The terrain was ever changing with sections of large rock formations at one turn and lush greenery with a desert backdrop at another turn. Add in the reflections on the water and a few moments of silence between the passing cars and it was quite peaceful.
As I mentioned, the dreaded traffic and people flying by on gravel roads. No waving, no friendly humanitarian acts of kindness like I don’t know–SLOWING DOWN! Eric and I made the executive decision to stop for the night after we were lured in by a private, dispersed camping site away from everyone and everything else. It was only 2 p.m. but we didn’t care. We decided we were on vacation and we wanted to enjoy the rest of the day.
We relaxed and enjoyed the views until the sky darkened and the air smelled of rain. A few droplets of water speckled the dull, dusty rocks and that’s when we decided to put up the tent just in case it started to pour. Of course, that is also when the wind reared it’s ugly head. I’m sure we looked like quite the pair trying to manage a lightweight tent in 30+mph winds while keeping sand and debris out of our eyes and oh yes–chasing down our ever so important camp chairs as they tumbled round and round toward the river. Eric made a nice grab by the way and saved his chair from the river of no return while I stood there at the winds mercy holding down the tent. Eric staked us in for the night using several of the perfectly situated rocks nearby. This tent would have held up to a hurricane by the time he was done. Just one of the many reasons I love him. He keeps us safe <3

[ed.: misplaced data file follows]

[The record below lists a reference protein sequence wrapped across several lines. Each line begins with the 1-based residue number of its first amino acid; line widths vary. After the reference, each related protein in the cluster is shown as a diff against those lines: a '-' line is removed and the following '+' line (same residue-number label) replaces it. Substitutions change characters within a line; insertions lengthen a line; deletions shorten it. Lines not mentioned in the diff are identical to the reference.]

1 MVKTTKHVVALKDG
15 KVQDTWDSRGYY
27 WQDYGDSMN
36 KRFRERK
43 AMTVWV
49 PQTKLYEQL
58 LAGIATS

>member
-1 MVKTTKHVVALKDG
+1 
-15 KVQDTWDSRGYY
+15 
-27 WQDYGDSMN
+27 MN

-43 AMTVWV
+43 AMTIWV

Of course, not even 10 minutes after we got the tent up, the wind died down, the sun popped out, and the clouds scattered revealing the beautiful blue sky. What can you do? Sit back and enjoy a nice dinner with a big smile on your face. It may sound treacherous or annoying but really, it was fun. Nature is unpredictable. Sometimes you just have to react and overcome—it’s called survival.